A recent article highlighted the figure below that provides an interesting history and projection of the world’s top economies.

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As noted in the article, “The U.S. economy wasn’t always the biggest in the world. And in a few years, it will most likely lose its position as the biggest economy in the world.”

China’s economy (currently around $8 trillion) may top the U.S. economy (about $16 trillion) by 2030 with China’s current growth rate roughly three times faster than the U.S.; however, this does not necessarily mean they will be better off.

China’s standard of living (measured by GDP/capita) would continue to be much lower because they have almost 5 times more people.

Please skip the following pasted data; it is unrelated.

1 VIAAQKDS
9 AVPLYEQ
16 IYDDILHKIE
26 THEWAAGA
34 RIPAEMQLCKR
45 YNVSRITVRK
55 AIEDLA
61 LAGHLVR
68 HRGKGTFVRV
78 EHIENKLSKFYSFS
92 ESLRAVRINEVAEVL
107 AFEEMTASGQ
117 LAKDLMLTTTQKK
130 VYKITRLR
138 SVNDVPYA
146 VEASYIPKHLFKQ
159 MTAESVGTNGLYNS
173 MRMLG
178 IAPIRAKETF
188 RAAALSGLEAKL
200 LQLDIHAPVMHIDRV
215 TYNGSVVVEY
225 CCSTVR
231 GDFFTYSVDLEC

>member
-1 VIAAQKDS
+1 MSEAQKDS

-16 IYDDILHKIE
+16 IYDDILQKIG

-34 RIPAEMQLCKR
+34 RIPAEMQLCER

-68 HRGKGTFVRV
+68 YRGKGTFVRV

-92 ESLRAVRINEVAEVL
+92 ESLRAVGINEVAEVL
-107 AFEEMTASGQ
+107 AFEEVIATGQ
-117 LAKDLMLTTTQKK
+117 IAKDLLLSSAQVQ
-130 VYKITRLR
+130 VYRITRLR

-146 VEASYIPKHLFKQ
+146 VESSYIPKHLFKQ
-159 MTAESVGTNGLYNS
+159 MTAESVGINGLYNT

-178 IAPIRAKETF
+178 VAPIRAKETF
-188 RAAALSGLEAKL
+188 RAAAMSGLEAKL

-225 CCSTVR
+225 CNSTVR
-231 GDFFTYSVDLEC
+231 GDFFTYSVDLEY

Today, GDP/capita in the U.S. is currently $51,000 (pop: 315 million) and in China is only $5,700 (pop: 1.4 billion). For the Chinese to have the same standard of living as the U.S., China’s economy would need to be around $80 trillion.

Of course, these projections assume both GDP measures are accurate. No matter how much I think ours may be off, I am much more skeptical of China’s data and there is little chance they will keep up their high growth rates (convergence). I’m also hopeful that drastic policy changes will unleash the U.S. economy.

Bottom line: China may catch-up to the U.S. in GDP terms, but they will still lag behind in many areas, including standard of living.